Qoheleth observes that because evil deeds are rarely instantly punished, humans tend to the dark side:  “Because sentence against an evil deed is not executed speedily, the human heart is fully set to do evil.” (8:11) Nevertheless, it is always better to follow God since evildoers will inevitably get their comeuppance: “I know that it will be well with those who fear God, because they stand in fear before him, but it will not be well with the wicked, neither will they prolong their days like a shadow, because they do not stand in fear before God.” (8:12, 13)

If there’s one thread that runs throughout this book it is resignation. There is so much about life and life’s unfairness that we will never understand. God is inscrutable, so we may as well sit back and enjoy life’s bumpy ride, taking life as it comes at us: “Go, eat your bread with enjoyment, and drink your wine with a merry heart; for God has long ago approved what you do. … Enjoy life with the wife whom you love, all the days of your vain life that are given you under the sun, because that is your portion in life and in your toil at which you toil under the sun.” (9:7)

And in a famous verse Qoheleth reminds us that life is pretty random and things do not turn out the way we think they will—or the way we think they should: “the race is not to the swift, nor the battle to the strong, nor bread to the wise, nor riches to the intelligent, nor favor to the skillful; but time and chance happen to them all.” (9:11) This is a good reminder that try as we might we cannot fully control our lives. There is too much randomness and chance in the world.

And finally in a reminder of the current stupidity that seems to have overtaken our leaders, even where there is wisdom to be found it almost always ends up being ignored:
The quiet words of the wise are more to be heeded
    than the shouting of a ruler among fools.
Wisdom is better than weapons of war,
    but one bungler destroys much good.” (9:17, 18)

It doesn’t take much imagination to figure out who the current fools and bunglers are. Washington DC is awash in them.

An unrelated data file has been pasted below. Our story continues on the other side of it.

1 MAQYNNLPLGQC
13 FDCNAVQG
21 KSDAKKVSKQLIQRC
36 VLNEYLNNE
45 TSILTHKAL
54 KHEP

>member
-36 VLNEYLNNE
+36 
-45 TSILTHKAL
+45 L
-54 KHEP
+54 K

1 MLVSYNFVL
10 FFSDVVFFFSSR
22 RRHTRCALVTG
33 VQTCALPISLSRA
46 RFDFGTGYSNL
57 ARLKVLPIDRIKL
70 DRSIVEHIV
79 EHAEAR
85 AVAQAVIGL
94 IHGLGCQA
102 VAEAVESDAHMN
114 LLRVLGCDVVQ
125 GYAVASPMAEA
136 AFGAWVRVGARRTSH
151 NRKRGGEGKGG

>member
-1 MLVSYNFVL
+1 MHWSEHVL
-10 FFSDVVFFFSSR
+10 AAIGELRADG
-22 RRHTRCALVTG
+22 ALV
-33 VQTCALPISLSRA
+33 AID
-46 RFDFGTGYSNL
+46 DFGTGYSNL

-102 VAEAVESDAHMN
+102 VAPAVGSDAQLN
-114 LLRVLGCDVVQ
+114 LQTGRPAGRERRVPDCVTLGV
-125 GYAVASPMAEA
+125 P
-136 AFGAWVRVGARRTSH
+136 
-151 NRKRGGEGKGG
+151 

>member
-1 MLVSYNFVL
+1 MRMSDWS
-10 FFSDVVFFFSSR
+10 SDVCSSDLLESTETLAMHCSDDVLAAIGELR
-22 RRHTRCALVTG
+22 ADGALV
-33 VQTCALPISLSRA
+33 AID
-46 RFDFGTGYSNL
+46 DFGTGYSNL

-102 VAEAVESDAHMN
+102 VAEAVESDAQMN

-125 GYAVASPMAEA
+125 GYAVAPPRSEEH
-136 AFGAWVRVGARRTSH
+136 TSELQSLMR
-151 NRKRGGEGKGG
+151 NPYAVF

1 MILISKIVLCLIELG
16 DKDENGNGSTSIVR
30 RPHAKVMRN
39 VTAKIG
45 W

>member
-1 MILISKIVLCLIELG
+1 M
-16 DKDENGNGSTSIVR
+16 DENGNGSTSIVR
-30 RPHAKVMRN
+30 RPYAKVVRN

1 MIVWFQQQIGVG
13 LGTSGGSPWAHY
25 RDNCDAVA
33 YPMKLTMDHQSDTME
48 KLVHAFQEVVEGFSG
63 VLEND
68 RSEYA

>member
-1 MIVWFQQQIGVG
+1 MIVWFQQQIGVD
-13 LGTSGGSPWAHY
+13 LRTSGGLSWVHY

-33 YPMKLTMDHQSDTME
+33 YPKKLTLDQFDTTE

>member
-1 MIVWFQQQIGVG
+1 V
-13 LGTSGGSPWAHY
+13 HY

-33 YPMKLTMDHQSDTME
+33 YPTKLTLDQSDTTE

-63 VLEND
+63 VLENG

2 Corinthians 12:14–13:4: Paul reveals that he’s already been to Corinth twice before and “Here I am, ready to come to you this third time.” (12:14) But he just cannot let go of defending the accusations that have been made against him: “Nevertheless (you say) since I was crafty, I took you in by deceit. Did I take advantage of you through any of those whom I sent to you?” (12:16, 17)

Frankly, I’m not totally convinced when he says, “Have you been thinking all along that we have been defending ourselves before you? We are speaking in Christ before God. Everything we do, beloved, is for the sake of building you up.” (12:19) It seems more like personal anger to me. But he goes on to state in great sincerity, I think, that it would be appalling to come back to Corinth and that after all he has done for them and said to them only to find out that  that “I may have to mourn over many who previously sinned and have not repented of the impurity, sexual immorality, and licentiousness that they have practiced.” (12:21)

Paul abruptly shifts from his defensiveness to an aggressive stance: “I warned those who sinned previously and all the others, and I warn them now while absent, as I did when present on my second visit, that if I come again, I will not be lenient—since you desire proof that Christ is speaking in me.” (13:2) He makes it crystal clear that he is not the one who will deal with their sinfulness, but that it is Jesus Christ who “is not weak in dealing with you, but is powerful in you.” (13:3)

He goes on to state that while it may appear that Christ died on the cross in weakness, the risen Christ is just as powerful as the psalmist above has described the fearsome power of God. And this finally is the lesson about Christ’s apparent weakness and his true power: “For he was crucified in weakness, but lives by the power of God. For we are weak in him but in dealing with you we will live with him by the power of God.” (13:4) I think Qoheleth might agree: that which appears weak can be very strong indeed.